The past decade has seen a growing recognition of the importance of youth participation in decision-making. However, when it comes to the actual involvement of young people in matters pertaining to reconciliation, as in many other countries, Sri Lanka is only engaged in a consultative process at best. In the longer-term, this might potentially have negative consequences on the peace-building process itself as not taking young people’s concerns into account can lead to further frustration within society itself. The implication of youth, their perceptions and expectations are therefore essential in the shaping of a sustainable peace in Sri Lanka.
Similarly, one can also witness a loss of enthusiasm, of involvement and commitment among today’s youth in Sri Lanka, a youth which represents one quarter of the population. This can be explained by the fact that young people are often alienated by politics. They see less value in both mainstream politics and in the viability of alternative spaces. Indeed, few are those among the Sri Lankan youth who are voicing out their thoughts and frustrations on the recent socio-political hazards the country is going through. Others remain either indifferent or passive while many have given up hope by saying that this is not the right time and place for change, that the space is not [yet] available to rise up and give a voice to our dreams.
Yet, what better moment than today to develop creative and critical thinking, to find our reason for indignation; for this is the best moment to make a change, right now when our values and principles are falling apart. It is our moral responsibility as youth to make a difference and strive for a better Sri Lanka, one in which extremism will not be accepted, one in which our people will finally gather as a nation.
Our generation has the duty to build and strengthen a sustainable peace in our country so that the next generation does not go through another civil war. Or else, by not fighting for further dialogue, for further unity, we will be as responsible as the ones spreading hatred between our own people. Mostly, by passively accepting injustice we will become the victims of our own indifference.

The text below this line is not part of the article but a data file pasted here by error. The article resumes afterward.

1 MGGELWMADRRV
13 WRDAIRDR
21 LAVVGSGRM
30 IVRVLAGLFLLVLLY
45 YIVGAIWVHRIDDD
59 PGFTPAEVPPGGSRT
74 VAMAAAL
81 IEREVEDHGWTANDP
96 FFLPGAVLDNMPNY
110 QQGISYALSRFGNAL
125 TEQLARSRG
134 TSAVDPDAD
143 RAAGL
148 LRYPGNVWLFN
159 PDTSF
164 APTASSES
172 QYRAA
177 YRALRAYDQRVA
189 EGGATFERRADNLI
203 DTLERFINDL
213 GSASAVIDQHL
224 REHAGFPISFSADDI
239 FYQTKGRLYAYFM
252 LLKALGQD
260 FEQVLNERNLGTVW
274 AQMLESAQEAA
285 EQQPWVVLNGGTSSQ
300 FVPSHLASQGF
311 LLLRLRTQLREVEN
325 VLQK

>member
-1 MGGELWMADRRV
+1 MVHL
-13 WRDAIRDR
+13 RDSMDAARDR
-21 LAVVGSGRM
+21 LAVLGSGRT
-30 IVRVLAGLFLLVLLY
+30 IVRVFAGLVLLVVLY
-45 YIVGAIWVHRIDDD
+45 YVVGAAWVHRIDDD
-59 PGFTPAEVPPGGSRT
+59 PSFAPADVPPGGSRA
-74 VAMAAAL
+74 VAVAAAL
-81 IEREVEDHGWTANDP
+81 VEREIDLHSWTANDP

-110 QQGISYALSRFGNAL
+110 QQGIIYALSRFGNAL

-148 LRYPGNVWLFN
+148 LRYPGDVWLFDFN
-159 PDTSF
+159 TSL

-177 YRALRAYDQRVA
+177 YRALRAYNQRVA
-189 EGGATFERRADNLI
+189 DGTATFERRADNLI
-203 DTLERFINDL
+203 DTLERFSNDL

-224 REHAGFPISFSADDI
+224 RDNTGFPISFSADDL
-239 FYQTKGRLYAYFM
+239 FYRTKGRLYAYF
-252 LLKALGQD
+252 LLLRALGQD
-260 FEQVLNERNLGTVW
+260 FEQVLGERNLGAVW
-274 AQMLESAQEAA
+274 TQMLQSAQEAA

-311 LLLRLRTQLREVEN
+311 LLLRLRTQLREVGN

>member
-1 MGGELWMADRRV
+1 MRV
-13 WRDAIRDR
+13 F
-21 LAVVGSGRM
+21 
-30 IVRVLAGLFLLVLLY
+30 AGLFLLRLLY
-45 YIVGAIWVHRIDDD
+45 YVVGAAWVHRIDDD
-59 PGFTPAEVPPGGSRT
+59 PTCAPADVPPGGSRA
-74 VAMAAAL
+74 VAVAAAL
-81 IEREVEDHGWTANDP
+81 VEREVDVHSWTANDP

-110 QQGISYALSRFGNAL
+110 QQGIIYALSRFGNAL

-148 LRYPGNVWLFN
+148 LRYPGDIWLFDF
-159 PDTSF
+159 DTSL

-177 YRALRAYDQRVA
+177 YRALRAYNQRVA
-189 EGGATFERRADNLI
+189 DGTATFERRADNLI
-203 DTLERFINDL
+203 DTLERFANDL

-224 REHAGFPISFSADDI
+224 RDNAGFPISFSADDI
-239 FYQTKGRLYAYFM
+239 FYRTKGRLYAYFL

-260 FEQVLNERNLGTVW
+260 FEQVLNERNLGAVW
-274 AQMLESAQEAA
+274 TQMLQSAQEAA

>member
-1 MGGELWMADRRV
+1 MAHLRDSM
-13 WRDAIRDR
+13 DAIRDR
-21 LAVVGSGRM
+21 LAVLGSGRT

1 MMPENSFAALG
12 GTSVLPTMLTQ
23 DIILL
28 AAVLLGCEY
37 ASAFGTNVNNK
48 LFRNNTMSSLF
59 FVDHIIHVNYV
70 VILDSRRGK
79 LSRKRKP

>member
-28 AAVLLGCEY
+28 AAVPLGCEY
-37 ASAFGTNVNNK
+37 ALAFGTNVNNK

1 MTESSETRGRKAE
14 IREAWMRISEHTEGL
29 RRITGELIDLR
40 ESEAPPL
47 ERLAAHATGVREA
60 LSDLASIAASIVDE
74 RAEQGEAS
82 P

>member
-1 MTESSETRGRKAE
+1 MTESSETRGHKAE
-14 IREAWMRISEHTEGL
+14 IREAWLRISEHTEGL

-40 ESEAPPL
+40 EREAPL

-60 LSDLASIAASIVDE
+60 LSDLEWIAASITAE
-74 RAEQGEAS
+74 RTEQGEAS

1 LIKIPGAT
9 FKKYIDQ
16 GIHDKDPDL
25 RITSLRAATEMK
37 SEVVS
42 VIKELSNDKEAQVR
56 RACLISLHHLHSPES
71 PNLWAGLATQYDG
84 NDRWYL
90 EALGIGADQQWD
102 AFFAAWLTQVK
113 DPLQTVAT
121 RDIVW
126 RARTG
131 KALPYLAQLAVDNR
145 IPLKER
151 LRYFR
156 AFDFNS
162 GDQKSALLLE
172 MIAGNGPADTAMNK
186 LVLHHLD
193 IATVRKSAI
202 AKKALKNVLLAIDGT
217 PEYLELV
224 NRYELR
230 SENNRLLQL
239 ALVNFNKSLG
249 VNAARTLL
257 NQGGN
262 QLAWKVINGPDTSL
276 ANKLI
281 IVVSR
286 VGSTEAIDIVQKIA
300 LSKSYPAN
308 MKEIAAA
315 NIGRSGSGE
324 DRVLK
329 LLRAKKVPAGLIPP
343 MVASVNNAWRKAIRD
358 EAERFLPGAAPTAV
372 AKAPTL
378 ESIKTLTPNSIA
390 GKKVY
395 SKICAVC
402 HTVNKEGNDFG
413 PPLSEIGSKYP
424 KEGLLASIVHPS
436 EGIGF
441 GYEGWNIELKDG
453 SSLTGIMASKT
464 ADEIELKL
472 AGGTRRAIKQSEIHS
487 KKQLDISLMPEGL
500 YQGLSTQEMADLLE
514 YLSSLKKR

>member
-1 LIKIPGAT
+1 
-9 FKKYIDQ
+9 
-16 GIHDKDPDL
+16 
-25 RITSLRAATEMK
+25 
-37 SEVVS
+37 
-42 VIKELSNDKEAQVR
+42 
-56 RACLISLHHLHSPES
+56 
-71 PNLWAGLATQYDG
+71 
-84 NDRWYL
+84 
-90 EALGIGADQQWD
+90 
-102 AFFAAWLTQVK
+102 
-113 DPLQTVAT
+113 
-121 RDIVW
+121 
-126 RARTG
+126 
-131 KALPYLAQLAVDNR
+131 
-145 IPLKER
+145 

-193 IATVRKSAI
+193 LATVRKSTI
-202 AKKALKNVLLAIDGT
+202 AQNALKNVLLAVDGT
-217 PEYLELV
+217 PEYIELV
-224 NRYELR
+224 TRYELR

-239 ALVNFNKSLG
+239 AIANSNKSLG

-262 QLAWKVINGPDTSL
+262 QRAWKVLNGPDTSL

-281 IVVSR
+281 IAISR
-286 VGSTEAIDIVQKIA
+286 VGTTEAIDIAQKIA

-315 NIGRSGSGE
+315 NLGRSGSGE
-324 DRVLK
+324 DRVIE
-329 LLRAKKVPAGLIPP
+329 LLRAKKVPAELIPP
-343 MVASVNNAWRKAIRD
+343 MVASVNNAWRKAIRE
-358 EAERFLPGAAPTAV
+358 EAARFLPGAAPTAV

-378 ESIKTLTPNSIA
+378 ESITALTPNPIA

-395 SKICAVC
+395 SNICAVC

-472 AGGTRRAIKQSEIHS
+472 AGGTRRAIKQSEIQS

The role of education also needs to be highlighted in here. Education –not only in its broader sense but mainly the education received at school, the one that should place all children on an equal stage- is here predominant, not to say crucial. I believe that it is the instrument that can provide the opportunity to learn values of respect and appreciation of diversity through the promotion of multiculturalism, pluralism, and ultimately respect for all forms of identities.
The need for an inclusive solidarity between all Sri Lankans is now urgent. This includes solidarity between members of all communities, as well as members of the Diaspora(s). Such social solidarity, which transcends ethnic and religious barriers, can only be generated by meaningful interaction between people (as individual persons) and between peoples. This means building a cohesive society, one in which diversity is mutually appreciated and valued. It may not be a permanent solution for the current clash of identities but it is part of the solution as it can also be developed as an effective approach to economic and social issues. This means not appealing to people depending on their ethno-religious attachment but rather, nurturing their wider, broader sense of truly national belonging. Forging and maintaining such inter-communal solidarity becomes a common and moral responsibility to act, an imperative and commitment towards one another. Diversity becomes then a constitutive element of solidarity among communities.
As I said in my introduction, Sri Lanka did win the war but it still did not win the peace and the harmony that goes with it. With the end of the war, we now have a second chance to build a sustainable peace in Sri Lanka. This can only be done through mutual or common understanding, through dialogue and eventually trust between all communities. This requires forging a sense of belonging, a national unity amidst diversity and ultimately a culture of peace (to use the phrase of the former head of UNESCO, Frederico Mayor). Post-war Sri Lanka is the chance for the younger generation to build a better Sri Lanka.
The challenge for the younger generation now remains in creating and maintaining a space for dialogue by strengthening, on a long term basis, their commitment to values such as pluralism and equality; enlightened values that will help forge a more united Sri Lanka.
Opening Speech delivered at Initiative for Peace: Focus on Sri Lanka organized by World College of South East Asia (UWCSEA, Singapore), in Kundasale, June 20th, 2013.